In quantum mechanics, momentum is defined as an operator on the wave function. The Heisenberg uncertainty principle defines limits on how accurately the momentum and position of a single observable system can be known at once. In quantum mechanics, position and momentum are conjugate variables.
For a single particle described in the position basis the momentum operator can be written as
 $ \mathbf{p}={\hbar\over i}\nabla=i\hbar\nabla\,\! $
where ∇ is the gradient operator, ħ is the reduced Planck constant, and i is the imaginary unit. This is a commonly encountered form of the momentum operator, though the momentum operator in other bases can take other forms, for example in the momentum basis the momentum operator is represented as
 $ \mathbf{p}\psi(p) = p\psi(p),\! $
where the operator p acting on a wave function ψ(p) yields that wave function multiplied by the value p, in an analogous fashion to the way that the position operator acting on a wave function ψ(x) yields that wave function multiplied by the value x.
Momentum in electromagnetism Edit
Electric and magnetic fields possess momentum regardless of whether they are static or they change in time. The pressure, P, of an electrostatic (magnetostatic) field upon a metal sphere, cylindrical capacitor or ferromagnetic bar is:
 $ P_{static} = {W}= \left[ {\epsilon_0 \epsilon}{\frac{{\mathbf E}^2 }{ {2}}} +{\frac{ 1 }{ {\mu_0 \mu} }} {\frac{{\mathbf B}^2}{{2}}} \right],\,\! $
where $ {W}\,\! $, $ {\mathbf E}\,\! $, $ {\mathbf B}\,\! $, are the electromagnetic energy density, electric field, and magnetic field respectively. The electromagnetic pressure $ {P}={W}\,\! $ may be sufficiently high to explode the capacitor. Thus electric and magnetic fields do carry momentum.
Light (visible, UV, radio) is an electromagnetic wave and also has momentum. Even though photons (the particle aspect of light) have no mass, they still carry momentum. This leads to applications such as the solar sail. The calculation of the momentum of light is controversial (see Abraham–Minkowski controversy [1]).
Momentum is conserved in an electrodynamic system (it may change from momentum in the fields to mechanical momentum of moving parts). The treatment of the momentum of a field is usually accomplished by considering the socalled energymomentum tensor and the change in time of the Poynting vector integrated over some volume. This is a tensor field which has components related to the energy density and the momentum density.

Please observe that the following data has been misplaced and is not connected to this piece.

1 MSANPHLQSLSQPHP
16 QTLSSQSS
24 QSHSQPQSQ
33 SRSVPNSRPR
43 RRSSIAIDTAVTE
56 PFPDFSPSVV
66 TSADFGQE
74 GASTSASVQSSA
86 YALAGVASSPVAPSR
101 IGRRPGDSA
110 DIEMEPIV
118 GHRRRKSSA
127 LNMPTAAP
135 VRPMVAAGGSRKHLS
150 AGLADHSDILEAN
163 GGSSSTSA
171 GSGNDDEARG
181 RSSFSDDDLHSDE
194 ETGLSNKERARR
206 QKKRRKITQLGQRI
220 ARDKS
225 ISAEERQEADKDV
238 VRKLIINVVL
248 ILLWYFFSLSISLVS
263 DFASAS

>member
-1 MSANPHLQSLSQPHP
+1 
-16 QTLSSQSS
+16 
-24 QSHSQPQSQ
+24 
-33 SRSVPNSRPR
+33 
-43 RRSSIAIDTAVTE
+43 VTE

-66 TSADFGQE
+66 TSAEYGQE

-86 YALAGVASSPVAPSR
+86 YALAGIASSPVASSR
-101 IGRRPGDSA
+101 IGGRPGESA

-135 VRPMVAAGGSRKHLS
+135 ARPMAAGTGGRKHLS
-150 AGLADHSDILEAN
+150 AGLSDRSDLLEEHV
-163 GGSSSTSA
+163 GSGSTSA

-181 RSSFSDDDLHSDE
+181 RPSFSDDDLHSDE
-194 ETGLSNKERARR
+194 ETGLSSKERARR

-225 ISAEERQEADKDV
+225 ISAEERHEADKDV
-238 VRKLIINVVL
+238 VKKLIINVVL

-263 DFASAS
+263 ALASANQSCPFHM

The definition canonical momentum corresponding to the momentum operator of quantum mechanics when it interacts with the electromagnetic field is, using the principle of least coupling:
 $ \mathbf P = m\mathbf v + q\mathbf A\,\! $,
instead of the customary
 $ \mathbf p = m\mathbf v\,\! $,
where:
 $ \mathbf A\,\! $ is the electromagnetic vector potential
 $ m\,\! $ the charged particle's invariant mass
 $ \mathbf v\,\! $ its velocity
 $ q\,\! $ its charge.
See alsoEdit
 Conservation law
 Force
 Impulse
 Kinetic energy
 Moment map
 Noether's theorem
 Planck momentum
 Velocity
 Galilean cannon
NotesEdit
 ↑ Lewis, Charleton T.. "mōtus". A Latin Dictionary. Tufts University: The Perseus Project. http://www.perseus.tufts.edu/cgibin/ptext?doc=Perseus%3Atext%3A1999.04.0059%3Aentry%3D%2329780. Retrieved on 20080215.
 ↑ ^{2.0} ^{2.1} Seyyed Hossein Nasr & Mehdi Amin Razavi (1996), The Islamic intellectual tradition in Persia, Routledge, p. 72, ISBN 0700703144
 ↑ Aydin Sayili (1987). "Ibn Sīnā and Buridan on the Motion of the Projectile". Annals of the New York Academy of Sciences 500 (1). “Thus he considered impetus as proportional to weight times velocity. In other words, his conception of impetus comes very close to the concept of momentum of Newtonian mechanics.”
 ↑ Daniel Garber (1992). "Descartes' Physics". in John Cottingham. The Cambridge Companion to Descartes. Cambridge: Cambridge University Press. pp. 310–319. ISBN 0521366968. http://www.cup.es/us/catalogue/catalogue.asp?isbn=9780521366960.
 ↑ Scott, J.F. (1981). The Mathematical Work of John Wallis, D.D., F.R.S.. Chelsea Publishing Company. pp. 111. ISBN 0828403147.
 ↑ Newton placed his definitions up front as did Wallis, with whom Newton can hardly fail to have been familiar.
 ↑ Grimsehl, Ernst; Leonard Ary Woodward, Translator (1932). A Textbook of Physics. London, Glasgow: Blackie & Son limited. pp. 78.
 ↑ Rescigno, Aldo (2003). Foundation of Pharmacokinetics. New York: Kluwer Academic/Plenum Publishers. pp. 19.
 ↑ Jennings, John (1721). Miscellanea in Usum Juventutis Academicae. Northampton: R. Aikes & G. Dicey. pp. 67.
 ↑ "Euler's Laws of Motion". http://www.bookrags.com/research/eulerslawsofmotionwom/. Retrieved on 20090330.
 ↑ McGill and King (1995). Engineering Mechanics, An Introduction to Dynamics (3rd ed.). PWS Publishing Company. ISBN 0534933998.
 ↑ Hand, Louis N.; Finch, Janet D.. Analytical Mechanics. Cambridge University Press. Chapter 4.
ReferencesEdit
 Halliday, David; Robert Resnick (19602007). Fundamentals of Physics. John Wiley & Sons. Chapter 9.
 Serway, Raymond; Jewett, John (2003). Physics for Scientists and Engineers (6 ed.). Brooks Cole. ISBN 0534408427
 Stenger, Victor J. (2000). Timeless Reality: Symmetry, Simplicity, and Multiple Universes. Prometheus Books. Chpt. 12 in particular.
 Tipler, Paul (1998). Physics for Scientists and Engineers: Vol. 1: Mechanics, Oscillations and Waves, Thermodynamics (4th ed.). W. H. Freeman. ISBN 1572594926
 Hand, Louis N.; Finch, Janet D.. Analytical Mechanics. Cambridge University Press. Chapter 4.
External linksEdit
40x40px  Look up momentum in Wiktionary, the free dictionary. 
 Conservation of momentum  A chapter from an online textbook